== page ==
United

House Industries commissioned me to develop the United family as an homage to stereotypical U.S. Military lettering styles. House had obtained a set of old military lettering diagrams. It didn’t show much – only a set of quirky uppercase letters and numbers.

Original lettering diagram.

I started with these forms as the basis for the family, but I quickly scrapped it. The letterforms were too odd to form a suitable foundation for a functional typeface family. I restarted with the idea of a typeface with the salient characteristics from the specification: straight lines, hard edges, tough letterforms. After experimentation, I decided that the family’s internal structure should follow the traditional American gothic form and it should lightly reference classic American wood type.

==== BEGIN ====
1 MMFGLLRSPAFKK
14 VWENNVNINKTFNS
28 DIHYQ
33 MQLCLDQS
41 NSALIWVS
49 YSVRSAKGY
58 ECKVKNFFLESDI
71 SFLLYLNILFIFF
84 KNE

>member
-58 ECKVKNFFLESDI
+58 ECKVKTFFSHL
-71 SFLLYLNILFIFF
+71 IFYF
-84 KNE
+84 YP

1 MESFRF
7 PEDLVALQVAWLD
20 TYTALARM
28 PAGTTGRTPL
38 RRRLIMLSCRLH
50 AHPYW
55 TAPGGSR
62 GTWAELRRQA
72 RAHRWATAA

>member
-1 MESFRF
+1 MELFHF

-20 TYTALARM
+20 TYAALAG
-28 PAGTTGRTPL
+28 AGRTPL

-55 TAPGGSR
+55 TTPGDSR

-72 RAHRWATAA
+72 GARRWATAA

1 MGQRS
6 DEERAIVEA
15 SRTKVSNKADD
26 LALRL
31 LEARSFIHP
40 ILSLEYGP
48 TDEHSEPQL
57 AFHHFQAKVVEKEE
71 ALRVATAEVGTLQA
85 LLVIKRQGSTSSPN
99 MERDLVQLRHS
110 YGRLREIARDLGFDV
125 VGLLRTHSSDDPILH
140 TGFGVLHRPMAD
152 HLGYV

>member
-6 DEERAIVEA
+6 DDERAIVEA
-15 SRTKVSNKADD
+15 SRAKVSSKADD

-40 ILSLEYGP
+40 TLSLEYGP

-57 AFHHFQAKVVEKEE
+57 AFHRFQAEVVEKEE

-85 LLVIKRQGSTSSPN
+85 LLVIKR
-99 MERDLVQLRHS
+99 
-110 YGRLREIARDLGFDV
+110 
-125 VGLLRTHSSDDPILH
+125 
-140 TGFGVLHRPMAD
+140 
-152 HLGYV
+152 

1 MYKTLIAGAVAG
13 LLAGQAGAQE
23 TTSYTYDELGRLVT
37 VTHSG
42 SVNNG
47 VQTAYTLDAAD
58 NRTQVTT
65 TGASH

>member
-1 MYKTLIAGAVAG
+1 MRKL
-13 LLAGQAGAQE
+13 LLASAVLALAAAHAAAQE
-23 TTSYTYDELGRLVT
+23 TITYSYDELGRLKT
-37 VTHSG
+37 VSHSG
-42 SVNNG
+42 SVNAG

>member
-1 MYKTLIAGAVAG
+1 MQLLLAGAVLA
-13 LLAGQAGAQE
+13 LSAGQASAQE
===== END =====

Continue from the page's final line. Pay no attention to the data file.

Wood type.

This gave me a solid, “All American” foundation to build on. Before long, the family grew to epic proportions. I designed United to never leave a graphic designer wanting more from the family. It has a sans serif style, a serif style, an italic style, a condensed width, a semi-condensed width, a regular width, a semi-extended width, an extended width, a thin weight, a light weight, a medium weight, a bold weight, a heavy weight, a black weight and a stencil weight. In other words, it has just about everything a designer could ever need.

United has become quite popular since its release and it has been seen just about everywhere from NFL coverage on FOX to the New York Times editorial page.

You can order United from House Industries.

United specimens.